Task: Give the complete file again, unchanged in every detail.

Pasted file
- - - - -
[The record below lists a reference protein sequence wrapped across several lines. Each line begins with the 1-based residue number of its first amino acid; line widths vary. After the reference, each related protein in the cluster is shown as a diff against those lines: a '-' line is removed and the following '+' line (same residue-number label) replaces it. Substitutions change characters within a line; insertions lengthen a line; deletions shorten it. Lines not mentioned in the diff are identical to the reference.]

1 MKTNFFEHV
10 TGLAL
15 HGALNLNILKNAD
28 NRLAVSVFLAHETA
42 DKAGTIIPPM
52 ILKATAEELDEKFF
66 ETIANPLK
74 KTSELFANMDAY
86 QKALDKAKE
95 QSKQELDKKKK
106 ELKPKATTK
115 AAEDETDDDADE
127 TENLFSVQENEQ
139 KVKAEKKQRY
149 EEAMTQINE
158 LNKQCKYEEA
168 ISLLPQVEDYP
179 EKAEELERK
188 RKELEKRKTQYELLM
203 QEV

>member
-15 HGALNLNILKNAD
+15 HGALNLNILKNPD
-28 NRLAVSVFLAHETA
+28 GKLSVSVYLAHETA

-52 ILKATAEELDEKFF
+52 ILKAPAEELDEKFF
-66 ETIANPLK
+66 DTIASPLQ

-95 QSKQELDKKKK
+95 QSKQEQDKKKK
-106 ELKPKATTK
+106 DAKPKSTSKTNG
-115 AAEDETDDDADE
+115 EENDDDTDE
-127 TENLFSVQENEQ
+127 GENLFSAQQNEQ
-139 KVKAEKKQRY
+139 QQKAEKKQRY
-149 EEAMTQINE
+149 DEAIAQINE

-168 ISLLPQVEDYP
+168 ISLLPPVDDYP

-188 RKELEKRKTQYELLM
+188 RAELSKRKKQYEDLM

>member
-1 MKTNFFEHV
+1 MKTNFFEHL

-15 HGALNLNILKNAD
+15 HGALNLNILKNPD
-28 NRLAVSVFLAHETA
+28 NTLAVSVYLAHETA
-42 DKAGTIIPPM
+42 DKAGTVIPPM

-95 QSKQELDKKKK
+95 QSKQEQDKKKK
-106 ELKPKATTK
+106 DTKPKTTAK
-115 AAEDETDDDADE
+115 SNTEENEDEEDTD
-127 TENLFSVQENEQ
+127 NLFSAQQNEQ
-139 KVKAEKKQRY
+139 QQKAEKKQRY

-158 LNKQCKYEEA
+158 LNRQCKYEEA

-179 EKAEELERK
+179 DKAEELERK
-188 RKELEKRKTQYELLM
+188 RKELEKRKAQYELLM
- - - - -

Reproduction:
[The record below lists a reference protein sequence wrapped across several lines. Each line begins with the 1-based residue number of its first amino acid; line widths vary. After the reference, each related protein in the cluster is shown as a diff against those lines: a '-' line is removed and the following '+' line (same residue-number label) replaces it. Substitutions change characters within a line; insertions lengthen a line; deletions shorten it. Lines not mentioned in the diff are identical to the reference.]

1 MKTNFFEHV
10 TGLAL
15 HGALNLNILKNAD
28 NRLAVSVFLAHETA
42 DKAGTIIPPM
52 ILKATAEELDEKFF
66 ETIANPLK
74 KTSELFANMDAY
86 QKALDKAKE
95 QSKQELDKKKK
106 ELKPKATTK
115 AAEDETDDDADE
127 TENLFSVQENEQ
139 KVKAEKKQRY
149 EEAMTQINE
158 LNKQCKYEEA
168 ISLLPQVEDYP
179 EKAEELERK
188 RKELEKRKTQYELLM
203 QEV

>member
-15 HGALNLNILKNAD
+15 HGALNLNILKNPD
-28 NRLAVSVFLAHETA
+28 GKLSVSVYLAHETA

-52 ILKATAEELDEKFF
+52 ILKAPAEELDEKFF
-66 ETIANPLK
+66 DTIASPLQ

-95 QSKQELDKKKK
+95 QSKQEQDKKKK
-106 ELKPKATTK
+106 DAKPKSTSKTNG
-115 AAEDETDDDADE
+115 EENDDDTDE
-127 TENLFSVQENEQ
+127 GENLFSAQQNEQ
-139 KVKAEKKQRY
+139 QQKAEKKQRY
-149 EEAMTQINE
+149 DEAIAQINE

-168 ISLLPQVEDYP
+168 ISLLPPVDDYP

-188 RKELEKRKTQYELLM
+188 RAELSKRKKQYEDLM

>member
-1 MKTNFFEHV
+1 MKTNFFEHL

-15 HGALNLNILKNAD
+15 HGALNLNILKNPD
-28 NRLAVSVFLAHETA
+28 NTLAVSVYLAHETA
-42 DKAGTIIPPM
+42 DKAGTVIPPM

-95 QSKQELDKKKK
+95 QSKQEQDKKKK
-106 ELKPKATTK
+106 DTKPKTTAK
-115 AAEDETDDDADE
+115 SNTEENEDEEDTD
-127 TENLFSVQENEQ
+127 NLFSAQQNEQ
-139 KVKAEKKQRY
+139 QQKAEKKQRY

-158 LNKQCKYEEA
+158 LNRQCKYEEA

-179 EKAEELERK
+179 DKAEELERK
-188 RKELEKRKTQYELLM
+188 RKELEKRKAQYELLM